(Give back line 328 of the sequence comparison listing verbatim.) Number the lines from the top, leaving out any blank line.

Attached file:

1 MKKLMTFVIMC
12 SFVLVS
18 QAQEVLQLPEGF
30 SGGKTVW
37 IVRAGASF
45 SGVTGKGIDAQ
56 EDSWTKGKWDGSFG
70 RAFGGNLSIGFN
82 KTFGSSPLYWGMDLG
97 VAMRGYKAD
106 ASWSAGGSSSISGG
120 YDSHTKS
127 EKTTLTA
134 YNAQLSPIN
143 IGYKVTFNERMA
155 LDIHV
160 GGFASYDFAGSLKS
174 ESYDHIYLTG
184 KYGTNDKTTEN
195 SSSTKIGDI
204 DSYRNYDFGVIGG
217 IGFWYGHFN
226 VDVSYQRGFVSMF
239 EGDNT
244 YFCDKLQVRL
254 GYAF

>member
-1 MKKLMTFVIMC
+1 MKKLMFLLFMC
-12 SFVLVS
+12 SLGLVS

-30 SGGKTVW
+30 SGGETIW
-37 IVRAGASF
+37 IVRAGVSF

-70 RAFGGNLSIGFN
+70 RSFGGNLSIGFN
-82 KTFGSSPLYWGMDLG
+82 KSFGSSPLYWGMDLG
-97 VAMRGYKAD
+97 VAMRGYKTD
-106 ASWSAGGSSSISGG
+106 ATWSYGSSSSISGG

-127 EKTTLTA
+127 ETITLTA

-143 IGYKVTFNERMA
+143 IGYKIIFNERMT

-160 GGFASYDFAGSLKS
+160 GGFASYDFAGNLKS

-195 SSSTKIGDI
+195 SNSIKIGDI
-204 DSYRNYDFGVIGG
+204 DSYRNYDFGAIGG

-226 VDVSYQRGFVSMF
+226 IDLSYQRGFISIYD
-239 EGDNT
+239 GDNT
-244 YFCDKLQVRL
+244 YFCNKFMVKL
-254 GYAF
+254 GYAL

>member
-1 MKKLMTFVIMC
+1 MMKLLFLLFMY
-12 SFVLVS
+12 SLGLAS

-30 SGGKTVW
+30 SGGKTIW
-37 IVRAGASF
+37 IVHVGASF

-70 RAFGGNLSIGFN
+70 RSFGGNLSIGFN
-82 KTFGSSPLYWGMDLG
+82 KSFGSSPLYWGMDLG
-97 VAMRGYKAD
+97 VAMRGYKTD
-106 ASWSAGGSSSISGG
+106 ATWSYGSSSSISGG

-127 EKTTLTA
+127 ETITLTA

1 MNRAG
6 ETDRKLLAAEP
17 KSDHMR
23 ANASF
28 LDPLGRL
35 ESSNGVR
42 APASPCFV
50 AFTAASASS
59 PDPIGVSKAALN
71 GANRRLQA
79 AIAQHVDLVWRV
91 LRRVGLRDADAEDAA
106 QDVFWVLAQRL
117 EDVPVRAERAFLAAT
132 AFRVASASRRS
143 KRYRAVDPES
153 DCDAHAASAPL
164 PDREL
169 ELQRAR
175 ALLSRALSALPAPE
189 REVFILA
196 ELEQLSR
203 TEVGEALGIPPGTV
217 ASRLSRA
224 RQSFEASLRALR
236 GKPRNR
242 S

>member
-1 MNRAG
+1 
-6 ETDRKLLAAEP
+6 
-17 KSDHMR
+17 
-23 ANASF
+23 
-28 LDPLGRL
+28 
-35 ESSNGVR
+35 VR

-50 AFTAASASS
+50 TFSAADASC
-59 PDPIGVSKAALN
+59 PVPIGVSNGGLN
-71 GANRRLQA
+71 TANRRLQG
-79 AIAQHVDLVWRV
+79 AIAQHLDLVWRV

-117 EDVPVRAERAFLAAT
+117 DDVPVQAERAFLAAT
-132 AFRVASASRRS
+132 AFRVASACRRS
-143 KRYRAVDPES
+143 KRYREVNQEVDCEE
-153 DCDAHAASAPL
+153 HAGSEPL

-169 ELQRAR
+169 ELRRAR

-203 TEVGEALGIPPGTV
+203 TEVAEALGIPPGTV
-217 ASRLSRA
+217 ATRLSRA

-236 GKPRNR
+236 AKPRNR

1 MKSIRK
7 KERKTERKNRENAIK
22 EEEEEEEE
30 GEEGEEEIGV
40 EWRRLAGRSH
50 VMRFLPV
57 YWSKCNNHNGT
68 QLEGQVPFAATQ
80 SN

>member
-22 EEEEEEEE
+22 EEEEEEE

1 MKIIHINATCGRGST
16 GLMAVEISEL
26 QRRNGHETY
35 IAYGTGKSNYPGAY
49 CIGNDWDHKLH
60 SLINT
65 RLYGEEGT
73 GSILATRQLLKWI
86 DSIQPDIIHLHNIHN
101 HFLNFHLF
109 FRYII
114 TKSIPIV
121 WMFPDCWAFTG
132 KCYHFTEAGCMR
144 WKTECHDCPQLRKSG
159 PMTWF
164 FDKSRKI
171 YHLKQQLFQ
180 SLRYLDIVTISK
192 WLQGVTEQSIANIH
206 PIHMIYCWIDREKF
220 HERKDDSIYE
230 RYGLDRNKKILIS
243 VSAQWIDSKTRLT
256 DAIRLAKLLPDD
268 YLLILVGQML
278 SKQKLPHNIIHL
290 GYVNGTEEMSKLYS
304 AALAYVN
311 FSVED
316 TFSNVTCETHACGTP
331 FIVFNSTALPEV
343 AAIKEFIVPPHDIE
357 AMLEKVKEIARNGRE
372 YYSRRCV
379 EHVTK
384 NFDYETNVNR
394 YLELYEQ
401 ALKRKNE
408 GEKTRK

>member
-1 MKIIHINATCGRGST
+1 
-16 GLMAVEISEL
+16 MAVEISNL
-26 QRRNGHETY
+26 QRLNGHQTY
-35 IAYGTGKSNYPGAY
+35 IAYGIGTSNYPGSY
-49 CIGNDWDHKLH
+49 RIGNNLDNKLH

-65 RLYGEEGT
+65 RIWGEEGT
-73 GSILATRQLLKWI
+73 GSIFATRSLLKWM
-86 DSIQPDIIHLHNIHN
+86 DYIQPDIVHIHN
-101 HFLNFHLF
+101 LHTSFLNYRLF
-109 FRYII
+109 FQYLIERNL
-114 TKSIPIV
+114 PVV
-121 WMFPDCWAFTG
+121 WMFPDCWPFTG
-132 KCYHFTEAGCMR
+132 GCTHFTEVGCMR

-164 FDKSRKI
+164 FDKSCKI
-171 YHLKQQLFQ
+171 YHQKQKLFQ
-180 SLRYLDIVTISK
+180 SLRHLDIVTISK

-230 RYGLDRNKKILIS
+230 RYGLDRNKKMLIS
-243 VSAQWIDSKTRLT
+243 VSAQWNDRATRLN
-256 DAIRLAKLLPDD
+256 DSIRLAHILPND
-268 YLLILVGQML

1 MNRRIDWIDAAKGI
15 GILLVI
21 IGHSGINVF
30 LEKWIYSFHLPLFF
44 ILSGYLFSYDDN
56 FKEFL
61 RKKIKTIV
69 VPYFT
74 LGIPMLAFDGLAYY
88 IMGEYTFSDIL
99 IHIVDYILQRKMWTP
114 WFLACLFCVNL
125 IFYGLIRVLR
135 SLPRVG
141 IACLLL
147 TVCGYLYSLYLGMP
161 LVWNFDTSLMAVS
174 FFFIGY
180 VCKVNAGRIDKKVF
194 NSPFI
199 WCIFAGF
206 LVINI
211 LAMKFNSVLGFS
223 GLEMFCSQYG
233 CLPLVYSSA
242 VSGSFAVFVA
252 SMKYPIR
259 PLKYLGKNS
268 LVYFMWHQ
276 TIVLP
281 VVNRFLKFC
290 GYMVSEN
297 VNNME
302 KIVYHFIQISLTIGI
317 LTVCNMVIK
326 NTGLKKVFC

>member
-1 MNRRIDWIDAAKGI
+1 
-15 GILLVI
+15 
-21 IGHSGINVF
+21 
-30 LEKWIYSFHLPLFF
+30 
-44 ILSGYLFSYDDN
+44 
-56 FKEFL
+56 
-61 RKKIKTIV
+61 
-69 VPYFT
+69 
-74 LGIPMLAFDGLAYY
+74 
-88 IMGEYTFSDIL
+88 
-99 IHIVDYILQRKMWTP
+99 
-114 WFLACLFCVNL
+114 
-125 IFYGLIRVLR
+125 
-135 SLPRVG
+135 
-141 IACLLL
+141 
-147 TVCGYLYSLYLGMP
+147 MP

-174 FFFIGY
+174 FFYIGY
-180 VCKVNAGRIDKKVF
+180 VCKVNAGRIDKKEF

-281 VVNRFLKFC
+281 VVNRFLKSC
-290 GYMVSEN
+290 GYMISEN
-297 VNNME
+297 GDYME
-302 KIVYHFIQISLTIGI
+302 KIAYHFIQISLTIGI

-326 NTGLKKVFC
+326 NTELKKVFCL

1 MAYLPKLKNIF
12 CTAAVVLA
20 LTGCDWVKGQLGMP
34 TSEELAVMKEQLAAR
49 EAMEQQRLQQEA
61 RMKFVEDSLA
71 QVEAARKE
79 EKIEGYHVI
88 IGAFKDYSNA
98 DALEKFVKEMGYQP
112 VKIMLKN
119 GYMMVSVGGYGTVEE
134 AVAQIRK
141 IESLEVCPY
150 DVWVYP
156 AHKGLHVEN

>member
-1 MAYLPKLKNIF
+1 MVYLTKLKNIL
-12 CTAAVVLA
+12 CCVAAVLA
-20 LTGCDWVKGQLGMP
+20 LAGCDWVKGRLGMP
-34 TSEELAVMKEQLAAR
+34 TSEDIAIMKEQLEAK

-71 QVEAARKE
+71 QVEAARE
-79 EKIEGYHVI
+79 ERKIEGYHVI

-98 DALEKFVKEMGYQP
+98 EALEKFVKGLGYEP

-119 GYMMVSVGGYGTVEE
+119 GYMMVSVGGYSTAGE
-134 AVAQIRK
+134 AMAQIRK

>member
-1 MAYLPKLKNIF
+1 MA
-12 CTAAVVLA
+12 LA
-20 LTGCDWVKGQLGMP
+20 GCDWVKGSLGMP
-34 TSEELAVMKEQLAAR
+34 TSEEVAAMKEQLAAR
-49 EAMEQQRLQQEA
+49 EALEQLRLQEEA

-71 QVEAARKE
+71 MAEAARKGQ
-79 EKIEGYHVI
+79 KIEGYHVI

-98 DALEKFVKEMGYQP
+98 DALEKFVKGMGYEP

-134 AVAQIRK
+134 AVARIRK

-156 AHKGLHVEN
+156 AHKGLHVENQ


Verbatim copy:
88 IGAFKDYSNA